### Tuesday, December 05, 2006

## Making MD5 Fuzzy

There are probably lots of approaches, but one that I found that works fairly well for catching small spelling changes and the additions and removals of single words is a rounded average distance algorithm. Each word is converted into X and Y coordinates: the sum of the vowels makes the X coordinate and the sum of the consonants makes the Y coordinate. These values are rounded to the nearest 17 (a completely arbitrary number). The cartesian distance from the previous word is calculated, and every 11 words (also completely arbitrary) the average cartesian distance between the words is calculated, rounded to the nearest 17 and added to a list of distances. Finally each distance is averaged with the following distance and used to update an MD5 digest.

One can probably play with the arbitrary constants in this one to make the algorithm more or less selective. 11 and 17 were the values I needed to make my test pass.

Here's the code. It's in an early stage of development, so it's fairly sloppy I'm afraid. I'm sure there's a way to revise things so that the list of sums isn't needed, but it's late and I need to eat and sleep.

package net.spatula.utils;

import java.security.MessageDigest;

import java.security.NoSuchAlgorithmException;

import java.util.ArrayList;

import java.util.regex.Pattern;

public class FuzzySum {

private static final int ROUND_TO = 17;

private static final int AVG_SIZE = 11; // our amp goes to 11.

public static String checkSum(String text) {

text = text.toLowerCase();

text = text.replaceAll("<[^>]*>", ""); // strip HTML tags

Pattern pattern = Pattern.compile("\\s+", Pattern.DOTALL);

String[] wordlist = pattern.split(text);

long x = -1;

long y = -1;

double distanceSum = 0;

long sumCount = 0;

ArrayListsums = new ArrayList (wordlist.length / AVG_SIZE);

for (int i = 0; i < wordlist.length; i++) {

String word = wordlist[i].replaceAll("\\W", "");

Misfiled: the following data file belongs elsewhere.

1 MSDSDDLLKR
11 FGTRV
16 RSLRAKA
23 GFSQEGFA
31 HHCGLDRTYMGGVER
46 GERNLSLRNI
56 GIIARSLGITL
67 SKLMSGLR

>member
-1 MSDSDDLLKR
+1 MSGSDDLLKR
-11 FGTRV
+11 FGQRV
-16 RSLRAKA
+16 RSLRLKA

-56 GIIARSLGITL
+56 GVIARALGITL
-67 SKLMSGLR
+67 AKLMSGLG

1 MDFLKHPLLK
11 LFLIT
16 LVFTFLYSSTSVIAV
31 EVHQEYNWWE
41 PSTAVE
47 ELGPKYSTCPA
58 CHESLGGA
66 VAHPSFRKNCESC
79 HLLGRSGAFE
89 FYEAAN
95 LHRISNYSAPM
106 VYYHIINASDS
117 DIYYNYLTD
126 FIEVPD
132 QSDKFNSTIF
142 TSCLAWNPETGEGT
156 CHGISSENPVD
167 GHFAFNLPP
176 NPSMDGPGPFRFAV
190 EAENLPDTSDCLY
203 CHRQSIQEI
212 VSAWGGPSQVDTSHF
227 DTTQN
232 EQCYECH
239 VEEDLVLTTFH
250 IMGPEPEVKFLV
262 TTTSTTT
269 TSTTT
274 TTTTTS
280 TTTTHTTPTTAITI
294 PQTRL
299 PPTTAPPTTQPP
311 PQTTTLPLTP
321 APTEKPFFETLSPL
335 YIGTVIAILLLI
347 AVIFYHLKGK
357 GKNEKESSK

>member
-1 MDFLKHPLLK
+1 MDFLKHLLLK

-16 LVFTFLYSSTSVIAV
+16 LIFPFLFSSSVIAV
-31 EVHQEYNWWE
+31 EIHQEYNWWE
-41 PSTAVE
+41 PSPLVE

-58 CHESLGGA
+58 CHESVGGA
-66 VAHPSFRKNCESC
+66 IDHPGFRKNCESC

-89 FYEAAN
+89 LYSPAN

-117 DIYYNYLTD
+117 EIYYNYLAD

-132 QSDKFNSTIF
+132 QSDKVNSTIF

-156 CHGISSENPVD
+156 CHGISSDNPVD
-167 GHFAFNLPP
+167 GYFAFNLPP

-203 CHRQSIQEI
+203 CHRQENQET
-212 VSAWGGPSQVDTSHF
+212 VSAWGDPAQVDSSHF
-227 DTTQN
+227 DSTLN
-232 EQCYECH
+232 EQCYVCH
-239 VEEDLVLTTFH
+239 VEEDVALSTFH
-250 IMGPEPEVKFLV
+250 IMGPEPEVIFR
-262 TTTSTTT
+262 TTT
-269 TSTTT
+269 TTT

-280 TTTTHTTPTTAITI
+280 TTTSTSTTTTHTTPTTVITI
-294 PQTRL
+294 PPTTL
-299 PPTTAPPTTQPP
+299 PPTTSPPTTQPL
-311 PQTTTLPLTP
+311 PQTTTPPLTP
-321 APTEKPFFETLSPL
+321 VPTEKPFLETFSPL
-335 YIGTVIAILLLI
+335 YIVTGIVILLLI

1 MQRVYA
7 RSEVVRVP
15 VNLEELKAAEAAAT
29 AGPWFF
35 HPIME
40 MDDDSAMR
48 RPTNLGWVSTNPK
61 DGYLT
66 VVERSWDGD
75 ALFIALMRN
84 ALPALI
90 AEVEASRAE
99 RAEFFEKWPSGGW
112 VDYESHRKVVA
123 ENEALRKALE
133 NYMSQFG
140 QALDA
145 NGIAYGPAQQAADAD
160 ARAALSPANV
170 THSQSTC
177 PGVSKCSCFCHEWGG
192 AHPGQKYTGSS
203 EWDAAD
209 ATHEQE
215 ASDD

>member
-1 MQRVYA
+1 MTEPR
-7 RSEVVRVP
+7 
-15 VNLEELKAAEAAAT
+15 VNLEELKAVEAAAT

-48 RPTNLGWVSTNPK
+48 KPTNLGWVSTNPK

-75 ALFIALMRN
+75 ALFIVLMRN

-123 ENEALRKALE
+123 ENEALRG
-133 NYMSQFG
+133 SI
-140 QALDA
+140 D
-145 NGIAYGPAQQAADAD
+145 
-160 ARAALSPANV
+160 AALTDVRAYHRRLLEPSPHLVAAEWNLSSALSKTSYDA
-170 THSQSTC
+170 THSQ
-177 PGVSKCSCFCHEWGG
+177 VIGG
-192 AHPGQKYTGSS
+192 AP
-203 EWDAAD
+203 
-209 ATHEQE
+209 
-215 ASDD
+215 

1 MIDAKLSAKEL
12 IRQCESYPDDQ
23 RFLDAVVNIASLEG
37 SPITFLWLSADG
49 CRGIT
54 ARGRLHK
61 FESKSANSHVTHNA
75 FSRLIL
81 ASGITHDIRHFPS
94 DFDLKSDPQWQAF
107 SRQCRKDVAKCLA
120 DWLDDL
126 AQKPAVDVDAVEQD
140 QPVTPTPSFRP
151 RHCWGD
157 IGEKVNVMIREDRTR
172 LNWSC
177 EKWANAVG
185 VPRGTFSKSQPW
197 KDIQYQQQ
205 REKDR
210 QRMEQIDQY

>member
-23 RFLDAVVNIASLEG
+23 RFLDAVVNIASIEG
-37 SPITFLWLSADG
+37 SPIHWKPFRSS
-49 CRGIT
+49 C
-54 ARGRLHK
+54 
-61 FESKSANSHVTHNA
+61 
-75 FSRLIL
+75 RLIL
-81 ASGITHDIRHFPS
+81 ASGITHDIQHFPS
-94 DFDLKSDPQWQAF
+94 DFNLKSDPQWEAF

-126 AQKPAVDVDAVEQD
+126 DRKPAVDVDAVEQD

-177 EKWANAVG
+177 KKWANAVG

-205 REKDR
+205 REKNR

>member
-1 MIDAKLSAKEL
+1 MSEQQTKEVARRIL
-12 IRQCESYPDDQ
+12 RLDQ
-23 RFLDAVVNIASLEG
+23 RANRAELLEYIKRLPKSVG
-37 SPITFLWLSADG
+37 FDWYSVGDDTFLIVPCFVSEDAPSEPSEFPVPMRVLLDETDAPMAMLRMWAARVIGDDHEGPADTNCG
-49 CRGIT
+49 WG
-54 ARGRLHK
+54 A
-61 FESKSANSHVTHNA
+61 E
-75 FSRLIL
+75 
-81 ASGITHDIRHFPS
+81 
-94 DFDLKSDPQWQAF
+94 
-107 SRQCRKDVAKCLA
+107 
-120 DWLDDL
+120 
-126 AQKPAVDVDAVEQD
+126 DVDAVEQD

String vowels = word.replaceAll("[^aeiouy]", "");

String consonants = word.replaceAll("[aeiouy]", "");

long thisx = round(sumChars(vowels) * 3);

long thisy = round(sumChars(consonants));

if (thisx == 0 && thisy == 0)

continue;

if (x > 0 && y > 0) {

distanceSum += Math.sqrt(Math.pow(thisx - x, 2) + Math.pow(thisy - y, 2));

sumCount++;

}

if (sumCount > 0 && sumCount % AVG_SIZE == 0) {

sums.add((double) round(distanceSum / (double)AVG_SIZE));

distanceSum = 0;

}

x = thisx;

y = thisy;

}

// just drop in the last value if there is one

if (distanceSum != 0 && sumCount % AVG_SIZE != 0) {

sums.add((double) round(distanceSum / (double)AVG_SIZE));

}

sumCount = sums.size();

MessageDigest md5 = null;

try {

md5 = MessageDigest.getInstance("md5");

} catch (NoSuchAlgorithmException e) {

return null;

}

for (int i = 0; i < sumCount; i++) {

if (i + 1 < sumCount) {

md5.update(String.valueOf((int) ((sums.get(i) + sums.get(i + 1)) / 2F)).getBytes());

}

}

byte[] data = md5.digest();

StringBuffer output = new StringBuffer(data.length * 2);

for (int i = 0; i < data.length; i++) {

if ((data[i] & 0xFF) < 16) {

output.append("0");

}

output.append(Integer.toHexString((int) data[i] & 0xFF));

}

return output.toString();

}

private static final long round(double value) {

return ROUND_TO * (long) (value / (double)ROUND_TO);

}

private static final long sumChars(String word) {

long sum = 0;

for (int i = 0; i < word.length(); i++) {

sum += word.charAt(i) - 'a';

}

return sum;

}

}

(One obvious problem is that crossing an 11-word boundary by even 1 word will cause two different sums to be produced... there is probably a way to cope with that, but I haven't given it much thought yet. More to come.)

Labels: software

Also happens in message boards where someone floods or spams similar crap to many different topics with a word or two different.

You could take each of your distances for the original and the new files, and apply a distance metric (Euclidean, Manhattan, etc), to generate a similarity score.

Then you can set a threshold value where you call documents similar or different... this has an advantage in that you can adjust the threshold for different purposes.

Calculating distances relative to all of the articles or messages in the system (or even a small subset of them based on temporal proximity) would be much slower and require a full table scan with comparison vs a relatively quick index scan (albeit with a slow comparison to verify similarity from those rows returned).

Good questions nonetheless.

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